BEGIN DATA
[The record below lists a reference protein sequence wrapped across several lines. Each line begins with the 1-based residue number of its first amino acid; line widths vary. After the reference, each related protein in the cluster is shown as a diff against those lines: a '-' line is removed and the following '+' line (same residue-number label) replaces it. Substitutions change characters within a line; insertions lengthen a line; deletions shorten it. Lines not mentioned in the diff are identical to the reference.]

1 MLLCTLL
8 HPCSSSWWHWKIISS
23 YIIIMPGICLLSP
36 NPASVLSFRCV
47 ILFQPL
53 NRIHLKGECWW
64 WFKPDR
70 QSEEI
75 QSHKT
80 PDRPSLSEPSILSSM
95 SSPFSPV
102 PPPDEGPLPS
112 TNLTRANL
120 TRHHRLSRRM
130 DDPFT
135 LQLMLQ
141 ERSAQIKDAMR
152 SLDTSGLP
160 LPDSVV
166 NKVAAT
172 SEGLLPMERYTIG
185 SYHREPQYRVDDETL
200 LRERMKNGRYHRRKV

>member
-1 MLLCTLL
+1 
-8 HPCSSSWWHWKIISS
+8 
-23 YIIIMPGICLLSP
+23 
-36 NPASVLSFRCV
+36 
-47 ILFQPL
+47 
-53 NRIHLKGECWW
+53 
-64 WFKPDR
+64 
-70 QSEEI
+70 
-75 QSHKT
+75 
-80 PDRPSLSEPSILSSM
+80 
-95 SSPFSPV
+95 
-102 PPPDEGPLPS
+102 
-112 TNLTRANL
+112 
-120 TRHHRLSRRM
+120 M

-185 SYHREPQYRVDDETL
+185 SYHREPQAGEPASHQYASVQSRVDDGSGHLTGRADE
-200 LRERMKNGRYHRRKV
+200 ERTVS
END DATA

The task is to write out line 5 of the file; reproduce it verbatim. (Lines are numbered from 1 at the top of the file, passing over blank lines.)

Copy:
36 NPASVLSFRCV